As you have probably noticed, SOAPAction is prefixed by 144; the prefix for the URI specified in the Man: header element.

The HTTP Extension Framework also defines optional headers with the Opt: header element, but they are not used as part of SOAP.

All this discussion would be pointless, if it were not for the fact that the server has the right to force clients to follow an extended protocol. Let's assume that the client submits a SOAP request with a plain HTTP POST. The server can then return a 501 HTTP error code (Not Extended) to notify the requester that it must submit a mandatory HTTP request, in other words, a request with M-POST and a Man: header element. If the server still doesn't like the request, for instance because the Man: header element is not for the http://schemas.xmlsoap.org/soap/envelope URI, then the server can reject the request again.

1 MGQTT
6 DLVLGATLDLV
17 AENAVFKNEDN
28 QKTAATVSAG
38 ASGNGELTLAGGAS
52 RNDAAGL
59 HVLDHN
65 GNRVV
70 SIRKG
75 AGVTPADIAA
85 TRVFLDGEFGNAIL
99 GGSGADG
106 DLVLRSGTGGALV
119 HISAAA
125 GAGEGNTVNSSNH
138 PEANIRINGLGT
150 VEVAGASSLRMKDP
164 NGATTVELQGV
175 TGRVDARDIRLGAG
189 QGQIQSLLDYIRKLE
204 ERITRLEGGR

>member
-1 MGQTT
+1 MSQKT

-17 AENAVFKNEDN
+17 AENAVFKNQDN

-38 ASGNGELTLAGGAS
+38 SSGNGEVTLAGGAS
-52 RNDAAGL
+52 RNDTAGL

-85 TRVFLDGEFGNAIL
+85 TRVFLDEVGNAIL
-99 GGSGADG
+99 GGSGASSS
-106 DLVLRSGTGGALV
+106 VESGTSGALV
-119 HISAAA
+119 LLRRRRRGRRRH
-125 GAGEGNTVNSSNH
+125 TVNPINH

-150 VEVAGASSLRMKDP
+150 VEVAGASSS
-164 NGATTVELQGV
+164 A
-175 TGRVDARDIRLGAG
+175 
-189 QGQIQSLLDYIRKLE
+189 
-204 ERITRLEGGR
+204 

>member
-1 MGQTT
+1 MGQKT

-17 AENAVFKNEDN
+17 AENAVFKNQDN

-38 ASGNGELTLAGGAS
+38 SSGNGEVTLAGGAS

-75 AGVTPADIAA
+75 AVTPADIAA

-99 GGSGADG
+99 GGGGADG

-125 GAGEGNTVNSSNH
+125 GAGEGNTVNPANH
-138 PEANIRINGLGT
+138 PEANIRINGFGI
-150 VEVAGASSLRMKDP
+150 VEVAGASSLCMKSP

SOAP Envelope

The SOAP envelope is the top-level element of the XML document representing the message. The example shown in the following XML document uses UTF-8 encoding, but we can also use another encoding, such as UTF-16.



The SOAP envelope must be present and it must be called Envelope (not envelope). The previous example contains three namespace declarations:
  • xmlns:SOAP-ENV="http://schemas.xmlsoap.org/soap/envelope/"
    This namespace is used for SOAP itself: all elements and attributes defined in the SOAP specification (Envelope, Body, mustUnderstand) are part of this namespace.

  • xmlns:xsd="http://www.w3.org/1999/XMLSchema"
    This namespace is used to reference elements and attributes from the master schema at the W3 website. For instance, to reference a float type, we will use <xsd:float>.

  • xmlns:xsi="http://www.w3.org/1999/XMLSchema-instance"